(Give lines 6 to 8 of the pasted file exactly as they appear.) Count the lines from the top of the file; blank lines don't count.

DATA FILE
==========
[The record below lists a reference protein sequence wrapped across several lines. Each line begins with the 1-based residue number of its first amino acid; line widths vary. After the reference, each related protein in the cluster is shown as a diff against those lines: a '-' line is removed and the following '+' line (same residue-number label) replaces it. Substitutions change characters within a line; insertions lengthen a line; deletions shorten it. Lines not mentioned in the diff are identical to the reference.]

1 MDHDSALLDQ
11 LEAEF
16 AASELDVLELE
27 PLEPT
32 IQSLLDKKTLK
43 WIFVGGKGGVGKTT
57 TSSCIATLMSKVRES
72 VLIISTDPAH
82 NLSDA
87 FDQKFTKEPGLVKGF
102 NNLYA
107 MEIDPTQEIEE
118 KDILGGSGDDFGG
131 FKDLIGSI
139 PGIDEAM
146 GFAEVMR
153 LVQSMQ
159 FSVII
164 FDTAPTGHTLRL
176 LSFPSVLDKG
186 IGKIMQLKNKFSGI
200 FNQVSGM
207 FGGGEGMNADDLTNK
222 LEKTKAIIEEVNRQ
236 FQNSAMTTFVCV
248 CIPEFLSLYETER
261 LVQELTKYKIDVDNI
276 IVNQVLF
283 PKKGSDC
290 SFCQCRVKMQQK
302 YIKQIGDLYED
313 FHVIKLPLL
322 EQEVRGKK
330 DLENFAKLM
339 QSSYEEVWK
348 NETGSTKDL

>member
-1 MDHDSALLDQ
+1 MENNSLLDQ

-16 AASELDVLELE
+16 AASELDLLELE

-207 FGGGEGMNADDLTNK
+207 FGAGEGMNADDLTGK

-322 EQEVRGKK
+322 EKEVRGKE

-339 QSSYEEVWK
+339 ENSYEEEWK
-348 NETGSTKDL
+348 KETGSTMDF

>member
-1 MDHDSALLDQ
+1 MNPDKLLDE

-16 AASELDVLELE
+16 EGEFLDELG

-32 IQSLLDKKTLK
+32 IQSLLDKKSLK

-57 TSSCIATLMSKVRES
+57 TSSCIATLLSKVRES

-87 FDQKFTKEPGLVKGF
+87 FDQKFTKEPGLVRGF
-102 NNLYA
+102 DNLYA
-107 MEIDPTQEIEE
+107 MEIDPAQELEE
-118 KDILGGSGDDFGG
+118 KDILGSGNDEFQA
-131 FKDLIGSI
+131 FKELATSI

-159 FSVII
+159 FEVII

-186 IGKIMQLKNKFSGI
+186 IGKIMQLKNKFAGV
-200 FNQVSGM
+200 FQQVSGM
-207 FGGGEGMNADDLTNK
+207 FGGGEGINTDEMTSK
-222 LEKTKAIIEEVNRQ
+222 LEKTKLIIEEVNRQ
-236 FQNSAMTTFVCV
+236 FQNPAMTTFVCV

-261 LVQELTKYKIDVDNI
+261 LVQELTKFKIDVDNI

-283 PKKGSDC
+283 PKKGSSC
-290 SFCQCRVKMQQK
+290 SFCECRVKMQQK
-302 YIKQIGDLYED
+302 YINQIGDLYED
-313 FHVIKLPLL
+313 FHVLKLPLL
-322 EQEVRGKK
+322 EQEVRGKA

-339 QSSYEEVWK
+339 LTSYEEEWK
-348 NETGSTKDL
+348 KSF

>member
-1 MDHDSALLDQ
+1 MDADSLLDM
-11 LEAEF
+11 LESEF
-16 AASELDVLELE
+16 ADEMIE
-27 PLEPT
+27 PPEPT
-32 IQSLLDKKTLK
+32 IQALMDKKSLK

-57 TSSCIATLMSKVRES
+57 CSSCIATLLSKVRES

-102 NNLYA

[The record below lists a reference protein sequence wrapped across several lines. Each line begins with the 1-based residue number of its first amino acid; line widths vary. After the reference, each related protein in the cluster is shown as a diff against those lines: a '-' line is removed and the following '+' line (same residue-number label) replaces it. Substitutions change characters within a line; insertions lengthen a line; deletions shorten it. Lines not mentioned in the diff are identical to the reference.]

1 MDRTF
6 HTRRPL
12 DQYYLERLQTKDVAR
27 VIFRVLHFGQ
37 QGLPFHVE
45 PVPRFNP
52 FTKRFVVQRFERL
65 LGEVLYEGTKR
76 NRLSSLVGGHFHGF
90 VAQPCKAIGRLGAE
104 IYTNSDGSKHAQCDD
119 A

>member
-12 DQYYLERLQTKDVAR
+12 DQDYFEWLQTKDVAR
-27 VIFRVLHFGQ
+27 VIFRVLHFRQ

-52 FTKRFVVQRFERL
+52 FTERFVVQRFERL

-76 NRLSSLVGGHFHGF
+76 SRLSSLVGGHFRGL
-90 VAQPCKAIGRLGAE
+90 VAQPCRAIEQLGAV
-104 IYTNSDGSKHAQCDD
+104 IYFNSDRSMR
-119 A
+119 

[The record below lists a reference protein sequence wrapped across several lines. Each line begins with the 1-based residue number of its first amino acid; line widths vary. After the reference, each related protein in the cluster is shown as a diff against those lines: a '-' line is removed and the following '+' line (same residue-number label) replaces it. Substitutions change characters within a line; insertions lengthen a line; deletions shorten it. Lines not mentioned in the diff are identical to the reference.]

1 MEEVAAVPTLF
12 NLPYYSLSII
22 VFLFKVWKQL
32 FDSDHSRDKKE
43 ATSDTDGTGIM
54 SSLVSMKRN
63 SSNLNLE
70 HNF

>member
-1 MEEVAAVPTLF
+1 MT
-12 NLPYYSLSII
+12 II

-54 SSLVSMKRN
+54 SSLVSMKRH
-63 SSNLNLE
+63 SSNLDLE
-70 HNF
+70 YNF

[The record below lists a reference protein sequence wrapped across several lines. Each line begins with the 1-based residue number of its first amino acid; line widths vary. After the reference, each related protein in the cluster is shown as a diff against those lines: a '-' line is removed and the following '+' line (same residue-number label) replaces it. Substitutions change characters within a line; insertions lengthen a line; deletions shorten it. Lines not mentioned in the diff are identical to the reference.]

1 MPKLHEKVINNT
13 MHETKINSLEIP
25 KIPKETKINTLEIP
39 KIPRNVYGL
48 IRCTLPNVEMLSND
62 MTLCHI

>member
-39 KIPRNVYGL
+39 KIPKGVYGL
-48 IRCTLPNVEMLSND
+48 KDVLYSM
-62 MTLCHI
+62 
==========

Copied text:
32 IQSLLDKKTLK
43 WIFVGGKGGVGKTT
57 TSSCIATLMSKVRES